Reviews : Albums : Animosity, "Empires"

Animosity, "Empires"

What is it in the water up in the Bay Area that makes kids who should otherwise be playing Nintendo and dreaming of boobs to get off their asses and write music? Both Light This City and Animosity some how got together with other like-minded kids and formed bands will still in their mid-teens, bringing some good music to the plate at the same time. Odd...When I was that young, I would've loved nothing more than to get home from school and manhandle some video games for the afternoon. Regardless, Animosity has been crafting their brand of death-meets-hardcore (don't call it's better than that) sound for years, and the guys in the band have only just entered their 20s. Moving up in the ranks from Tribunal a few years back to Metal Blade's Blackmarket Activities label, Empires is only Animosty's second recording, but the band already sounds like they've got years of experience under their belt.

Combining a Floridian death metal sound with European grind, Animosity is probably more aptly labeled as an act from those genres than hardcore-inspired. Thankfully the band has only taken the finer points of hardcore and incorporated them into the band's bone-crushing, take-no-prisoners attitude: No cut-and-paste breakdowns and no stupid guitar screeches. While virtually no one will be able to understand what the Hell vocalist Leo Miller is saying, his vocal approach is somewhere between Cattle Decapitation and Deicide, but at the same time, this guy's lyrics actually have merit. Thought-provoking themes of religion, overindulgence, rebellion, and self-induced power offer some insight to an otherwise chaotic Animosity sound. If you like your drums fast, your guitars thick and chunky, and still listen to metal that is almost wholly indecipherable, Animosity is right up your alley. In fact, their music will probably bore right into your gut, rather than just "taking it up your alley." Much like a lot of other grind metal, though, many of the songs lack individuality. Not bad if you're into the sound, but if you're looking for a ton of melody, Animosity is probably going to give you nightmares.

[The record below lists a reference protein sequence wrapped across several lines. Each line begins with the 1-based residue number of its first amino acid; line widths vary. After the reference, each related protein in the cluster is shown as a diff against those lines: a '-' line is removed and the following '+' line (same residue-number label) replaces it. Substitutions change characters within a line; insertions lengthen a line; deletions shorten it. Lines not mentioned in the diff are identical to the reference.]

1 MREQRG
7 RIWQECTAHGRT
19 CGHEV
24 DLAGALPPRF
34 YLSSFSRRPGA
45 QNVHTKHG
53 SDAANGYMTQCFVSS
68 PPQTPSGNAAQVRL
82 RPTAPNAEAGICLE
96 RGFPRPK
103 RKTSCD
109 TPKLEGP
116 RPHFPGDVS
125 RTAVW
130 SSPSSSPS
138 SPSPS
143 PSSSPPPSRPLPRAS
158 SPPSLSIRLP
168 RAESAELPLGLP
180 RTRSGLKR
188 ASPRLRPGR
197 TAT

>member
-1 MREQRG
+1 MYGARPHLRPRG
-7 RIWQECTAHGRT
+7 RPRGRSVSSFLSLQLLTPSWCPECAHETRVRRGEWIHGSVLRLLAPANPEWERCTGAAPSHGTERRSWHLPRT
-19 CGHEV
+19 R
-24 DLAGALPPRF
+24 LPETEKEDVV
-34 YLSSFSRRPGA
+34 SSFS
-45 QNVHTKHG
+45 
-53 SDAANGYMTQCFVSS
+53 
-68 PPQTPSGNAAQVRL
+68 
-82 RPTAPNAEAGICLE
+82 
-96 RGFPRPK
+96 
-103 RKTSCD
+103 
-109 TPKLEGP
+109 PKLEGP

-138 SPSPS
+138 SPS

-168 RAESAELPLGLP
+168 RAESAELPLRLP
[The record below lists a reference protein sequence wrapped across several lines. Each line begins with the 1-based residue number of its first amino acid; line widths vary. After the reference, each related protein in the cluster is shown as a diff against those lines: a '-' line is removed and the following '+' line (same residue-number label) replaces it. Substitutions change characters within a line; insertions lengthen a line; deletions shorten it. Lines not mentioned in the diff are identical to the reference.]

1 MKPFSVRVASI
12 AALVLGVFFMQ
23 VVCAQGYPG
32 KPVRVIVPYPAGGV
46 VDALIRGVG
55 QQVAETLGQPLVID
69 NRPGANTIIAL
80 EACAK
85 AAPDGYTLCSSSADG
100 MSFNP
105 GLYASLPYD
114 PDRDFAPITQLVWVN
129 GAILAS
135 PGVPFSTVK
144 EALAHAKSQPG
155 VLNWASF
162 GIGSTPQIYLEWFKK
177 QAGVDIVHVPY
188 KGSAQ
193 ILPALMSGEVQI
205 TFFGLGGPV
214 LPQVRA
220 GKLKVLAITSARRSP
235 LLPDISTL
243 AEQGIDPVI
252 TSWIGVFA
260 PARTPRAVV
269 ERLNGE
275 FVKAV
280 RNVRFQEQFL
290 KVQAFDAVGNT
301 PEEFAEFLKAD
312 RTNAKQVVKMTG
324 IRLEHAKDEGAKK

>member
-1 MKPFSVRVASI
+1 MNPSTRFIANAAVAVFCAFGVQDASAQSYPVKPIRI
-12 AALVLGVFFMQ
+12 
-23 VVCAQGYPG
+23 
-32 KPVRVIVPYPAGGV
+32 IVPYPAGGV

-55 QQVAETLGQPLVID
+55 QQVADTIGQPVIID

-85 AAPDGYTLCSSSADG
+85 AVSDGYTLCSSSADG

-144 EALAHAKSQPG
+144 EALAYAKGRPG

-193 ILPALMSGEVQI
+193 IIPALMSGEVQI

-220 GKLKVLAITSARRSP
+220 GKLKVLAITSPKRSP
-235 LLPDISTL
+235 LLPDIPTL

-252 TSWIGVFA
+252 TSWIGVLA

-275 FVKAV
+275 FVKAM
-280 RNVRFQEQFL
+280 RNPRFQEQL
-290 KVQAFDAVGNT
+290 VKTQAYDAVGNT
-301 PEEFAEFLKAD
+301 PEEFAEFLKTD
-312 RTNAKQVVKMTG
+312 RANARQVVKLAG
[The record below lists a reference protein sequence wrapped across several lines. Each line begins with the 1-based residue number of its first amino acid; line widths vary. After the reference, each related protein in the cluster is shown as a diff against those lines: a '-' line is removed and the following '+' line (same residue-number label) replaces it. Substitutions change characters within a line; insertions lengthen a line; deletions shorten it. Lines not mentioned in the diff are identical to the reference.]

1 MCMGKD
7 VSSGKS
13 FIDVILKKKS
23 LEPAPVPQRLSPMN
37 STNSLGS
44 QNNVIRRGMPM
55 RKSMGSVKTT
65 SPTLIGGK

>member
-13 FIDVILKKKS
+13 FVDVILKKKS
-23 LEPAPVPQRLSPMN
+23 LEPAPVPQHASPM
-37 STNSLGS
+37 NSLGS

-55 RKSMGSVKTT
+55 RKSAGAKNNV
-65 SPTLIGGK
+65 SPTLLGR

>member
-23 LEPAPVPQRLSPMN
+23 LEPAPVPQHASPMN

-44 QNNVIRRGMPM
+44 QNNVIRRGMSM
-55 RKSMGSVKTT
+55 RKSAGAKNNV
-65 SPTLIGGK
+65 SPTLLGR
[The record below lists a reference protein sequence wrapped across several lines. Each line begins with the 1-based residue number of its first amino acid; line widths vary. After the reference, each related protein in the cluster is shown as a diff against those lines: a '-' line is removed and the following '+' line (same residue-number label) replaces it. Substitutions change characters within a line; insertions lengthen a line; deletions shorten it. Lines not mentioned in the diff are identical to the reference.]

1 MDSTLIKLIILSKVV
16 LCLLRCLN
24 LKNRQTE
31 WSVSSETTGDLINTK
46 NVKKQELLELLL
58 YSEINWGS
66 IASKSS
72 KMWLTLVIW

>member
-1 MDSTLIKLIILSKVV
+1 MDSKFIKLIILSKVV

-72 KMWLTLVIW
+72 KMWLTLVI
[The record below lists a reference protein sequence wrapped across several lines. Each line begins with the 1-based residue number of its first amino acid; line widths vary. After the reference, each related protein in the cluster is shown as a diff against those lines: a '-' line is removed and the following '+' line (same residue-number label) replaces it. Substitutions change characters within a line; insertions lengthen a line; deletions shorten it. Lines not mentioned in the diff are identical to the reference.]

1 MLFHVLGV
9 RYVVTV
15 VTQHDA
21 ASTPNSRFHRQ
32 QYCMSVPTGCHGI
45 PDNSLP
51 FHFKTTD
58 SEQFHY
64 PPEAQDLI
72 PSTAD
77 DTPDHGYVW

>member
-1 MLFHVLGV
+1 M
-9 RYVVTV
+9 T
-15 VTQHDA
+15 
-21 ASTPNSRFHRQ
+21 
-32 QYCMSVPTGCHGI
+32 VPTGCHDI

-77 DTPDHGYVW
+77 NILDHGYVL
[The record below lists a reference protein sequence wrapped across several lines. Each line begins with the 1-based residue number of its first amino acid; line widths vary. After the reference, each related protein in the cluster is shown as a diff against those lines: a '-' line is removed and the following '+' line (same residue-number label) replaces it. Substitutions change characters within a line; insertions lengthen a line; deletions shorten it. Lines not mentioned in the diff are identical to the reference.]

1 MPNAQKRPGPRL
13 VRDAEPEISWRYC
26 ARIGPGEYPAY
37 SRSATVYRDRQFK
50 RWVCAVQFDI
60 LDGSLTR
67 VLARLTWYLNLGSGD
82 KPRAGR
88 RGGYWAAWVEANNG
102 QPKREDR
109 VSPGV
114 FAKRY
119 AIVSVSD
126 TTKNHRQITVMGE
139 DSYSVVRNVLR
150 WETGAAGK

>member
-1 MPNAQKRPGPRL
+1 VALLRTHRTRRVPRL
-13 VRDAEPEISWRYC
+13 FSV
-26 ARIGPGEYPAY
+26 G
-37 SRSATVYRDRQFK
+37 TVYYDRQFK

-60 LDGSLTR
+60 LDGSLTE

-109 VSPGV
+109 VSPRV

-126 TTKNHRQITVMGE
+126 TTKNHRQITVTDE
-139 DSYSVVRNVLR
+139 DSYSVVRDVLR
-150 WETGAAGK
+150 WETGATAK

Sweet artwork (although it could get a kick in the nuts with more color), a solid, heavy sound, and a desire to succeed all lead to some high-quality songs on Empires. While Animosity won't be owning the airwaves of MTV (I'm sure they'd rather leave that to Atreyu anyway), this is a solid record filled with grind-influenced death metal. The production could be a little tighter, yielding a richer sound, but hey, not bad for a bunch of kids on their second release!